In the Kitchen With a Doctor and Le Cordon Bleu-trained Chef!!

September 11, 2012 drdarria 1 Comments

For my show last week, I had the pleasure of having Dr Michelle Hauser, MD MPA as my guest.  Dr Hauser ( is, as she calls herself, a “Chef-Doctor”– a physician trained at Harvard Medical School, and chef from Le Cordon Bleu–amazing, no?

So, if you’ve ever used your stove for extra storage space for your shoes(ummm…), if you’ve had those recipes that “just didn’t turn out right”, or are just struggling to find the time to fit making healthy and delicious meals into your busy schedule, then this is the episode to watch!  When I wasn’t [ahem] busy sampling the products that she was making, I taking mental notes–but you will also find all of the recipes that she mentions in the video posted below.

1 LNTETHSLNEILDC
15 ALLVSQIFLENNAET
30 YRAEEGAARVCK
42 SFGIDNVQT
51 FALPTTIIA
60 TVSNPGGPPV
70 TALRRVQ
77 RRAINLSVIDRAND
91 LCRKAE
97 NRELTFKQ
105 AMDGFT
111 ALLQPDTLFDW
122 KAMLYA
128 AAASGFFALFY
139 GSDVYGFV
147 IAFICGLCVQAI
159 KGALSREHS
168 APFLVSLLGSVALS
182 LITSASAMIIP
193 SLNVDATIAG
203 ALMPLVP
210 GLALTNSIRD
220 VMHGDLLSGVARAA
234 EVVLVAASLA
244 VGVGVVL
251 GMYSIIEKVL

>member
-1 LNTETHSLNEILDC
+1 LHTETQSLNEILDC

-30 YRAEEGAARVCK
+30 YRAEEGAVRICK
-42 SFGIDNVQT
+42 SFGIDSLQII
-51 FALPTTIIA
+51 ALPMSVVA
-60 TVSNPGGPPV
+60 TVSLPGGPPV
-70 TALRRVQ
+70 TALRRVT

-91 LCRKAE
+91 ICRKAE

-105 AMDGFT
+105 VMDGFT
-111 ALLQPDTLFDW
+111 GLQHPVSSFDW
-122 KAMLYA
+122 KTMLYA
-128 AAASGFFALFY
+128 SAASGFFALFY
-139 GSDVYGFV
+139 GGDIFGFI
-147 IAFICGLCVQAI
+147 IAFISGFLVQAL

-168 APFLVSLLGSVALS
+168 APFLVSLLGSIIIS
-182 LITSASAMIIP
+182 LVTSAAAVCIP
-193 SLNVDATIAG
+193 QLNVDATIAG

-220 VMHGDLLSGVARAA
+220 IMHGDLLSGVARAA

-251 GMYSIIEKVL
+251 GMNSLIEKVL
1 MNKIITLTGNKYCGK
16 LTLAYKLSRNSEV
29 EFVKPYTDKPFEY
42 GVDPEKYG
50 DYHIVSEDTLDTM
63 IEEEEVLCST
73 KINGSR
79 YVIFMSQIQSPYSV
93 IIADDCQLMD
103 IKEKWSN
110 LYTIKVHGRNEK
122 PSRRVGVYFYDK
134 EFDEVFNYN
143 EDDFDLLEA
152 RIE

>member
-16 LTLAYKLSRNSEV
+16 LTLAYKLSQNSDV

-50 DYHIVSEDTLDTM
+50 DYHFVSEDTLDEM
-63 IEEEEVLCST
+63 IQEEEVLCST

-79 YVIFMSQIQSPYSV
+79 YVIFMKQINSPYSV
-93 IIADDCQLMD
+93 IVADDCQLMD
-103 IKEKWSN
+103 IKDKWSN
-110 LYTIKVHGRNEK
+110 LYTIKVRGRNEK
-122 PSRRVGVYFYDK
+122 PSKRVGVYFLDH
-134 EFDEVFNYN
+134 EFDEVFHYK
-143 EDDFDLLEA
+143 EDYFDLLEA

What you wont see on the video is that as soon as the cameras were off, myself and the entire camera crew were busy helping ourselves to all of the items–Dr Hauser has some NEW FANS!  Word of Caution–the Dukka is ADDICTIVE.

So enjoy, then go make your own pesto or hummus–I promise that I wont tell your dinner guests how simple it actually was–just let them be AMAZED!

This Moroccan spice mix is excellent on fish, chicken, vegetables, couscous, scrambled eggs, rice, tofu, lentils, lamb and potatoes.  Like any dry spice mix, the best flavor comes from toasting whole spices in a dry skillet and then grinding the spices.  It’s still delicious when made with pre-ground spices, just not the same. Make extra and store in an airtight container in a cool, dark, dry place for use later. Lasts for months.
2 teaspoons ground cumin (or approx. 2-1/2 teaspoons whole cumin seeds)
1 teaspoon ground coriander (or approx. 1-1/4 teaspoon whole coriander seeds)
1 teaspoon ground allspice (or approx. 1-1/4 teaspoon whole allspice)
½  teaspoon ground cloves (or approx. ¾ teaspoon whole cloves)
½ teaspoon ground cardamom (or ½ teaspoon whole cardamom seeds)